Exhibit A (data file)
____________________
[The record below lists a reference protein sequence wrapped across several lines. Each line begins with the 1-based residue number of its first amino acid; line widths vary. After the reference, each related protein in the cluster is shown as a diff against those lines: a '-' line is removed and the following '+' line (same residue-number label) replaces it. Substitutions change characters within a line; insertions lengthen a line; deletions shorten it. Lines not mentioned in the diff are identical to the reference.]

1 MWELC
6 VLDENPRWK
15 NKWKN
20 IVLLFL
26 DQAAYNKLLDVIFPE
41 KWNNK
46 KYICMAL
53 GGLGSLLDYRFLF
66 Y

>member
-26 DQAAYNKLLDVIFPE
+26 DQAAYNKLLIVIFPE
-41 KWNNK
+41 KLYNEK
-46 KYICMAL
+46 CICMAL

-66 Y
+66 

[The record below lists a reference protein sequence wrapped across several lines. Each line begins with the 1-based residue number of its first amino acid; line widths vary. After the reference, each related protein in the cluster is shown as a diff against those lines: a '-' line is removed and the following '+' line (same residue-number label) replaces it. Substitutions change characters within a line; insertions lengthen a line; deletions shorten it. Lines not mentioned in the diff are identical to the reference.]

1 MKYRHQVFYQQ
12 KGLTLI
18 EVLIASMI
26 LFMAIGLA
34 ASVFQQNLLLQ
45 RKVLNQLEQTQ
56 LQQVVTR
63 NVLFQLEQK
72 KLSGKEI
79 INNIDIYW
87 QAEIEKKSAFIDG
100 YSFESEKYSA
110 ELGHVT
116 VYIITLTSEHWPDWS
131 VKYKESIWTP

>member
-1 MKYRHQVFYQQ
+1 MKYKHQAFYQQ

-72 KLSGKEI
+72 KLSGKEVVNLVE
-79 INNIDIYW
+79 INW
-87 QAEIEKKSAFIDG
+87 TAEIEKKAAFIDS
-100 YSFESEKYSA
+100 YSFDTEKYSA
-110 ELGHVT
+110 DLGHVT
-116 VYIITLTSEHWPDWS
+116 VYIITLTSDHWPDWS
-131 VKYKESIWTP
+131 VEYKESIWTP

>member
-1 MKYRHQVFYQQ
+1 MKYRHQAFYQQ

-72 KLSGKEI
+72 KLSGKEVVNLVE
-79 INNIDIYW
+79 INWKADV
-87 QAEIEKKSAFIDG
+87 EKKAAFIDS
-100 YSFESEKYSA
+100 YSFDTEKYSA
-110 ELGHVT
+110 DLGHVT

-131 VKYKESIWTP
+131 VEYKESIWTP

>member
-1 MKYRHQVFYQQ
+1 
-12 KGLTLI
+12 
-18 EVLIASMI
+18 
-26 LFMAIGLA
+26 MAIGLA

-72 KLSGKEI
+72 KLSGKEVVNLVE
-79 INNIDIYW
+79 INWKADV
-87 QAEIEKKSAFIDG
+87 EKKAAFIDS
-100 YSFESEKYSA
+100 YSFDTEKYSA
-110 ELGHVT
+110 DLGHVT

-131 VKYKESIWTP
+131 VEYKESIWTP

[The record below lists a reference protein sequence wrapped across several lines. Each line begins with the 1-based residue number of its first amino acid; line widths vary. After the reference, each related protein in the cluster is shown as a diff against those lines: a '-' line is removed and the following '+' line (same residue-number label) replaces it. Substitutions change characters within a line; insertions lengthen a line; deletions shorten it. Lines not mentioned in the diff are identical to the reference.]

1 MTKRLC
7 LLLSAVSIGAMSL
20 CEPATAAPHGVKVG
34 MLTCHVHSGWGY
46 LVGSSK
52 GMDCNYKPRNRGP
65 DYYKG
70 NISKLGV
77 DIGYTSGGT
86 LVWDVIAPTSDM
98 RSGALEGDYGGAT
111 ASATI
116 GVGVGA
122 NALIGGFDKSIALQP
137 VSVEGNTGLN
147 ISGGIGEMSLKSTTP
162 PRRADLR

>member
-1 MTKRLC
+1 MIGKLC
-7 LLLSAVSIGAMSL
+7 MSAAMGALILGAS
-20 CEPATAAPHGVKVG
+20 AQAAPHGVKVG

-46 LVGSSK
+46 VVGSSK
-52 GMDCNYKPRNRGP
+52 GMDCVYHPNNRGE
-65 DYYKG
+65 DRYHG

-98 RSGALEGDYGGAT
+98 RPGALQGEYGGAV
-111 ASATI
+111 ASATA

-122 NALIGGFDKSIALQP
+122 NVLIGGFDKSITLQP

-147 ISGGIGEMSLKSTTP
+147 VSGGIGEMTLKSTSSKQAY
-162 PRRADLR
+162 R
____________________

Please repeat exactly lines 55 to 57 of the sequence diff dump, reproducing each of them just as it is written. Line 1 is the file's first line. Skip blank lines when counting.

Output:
+1 MKYRHQAFYQQ

-72 KLSGKEI
+72 KLSGKEVVNLVE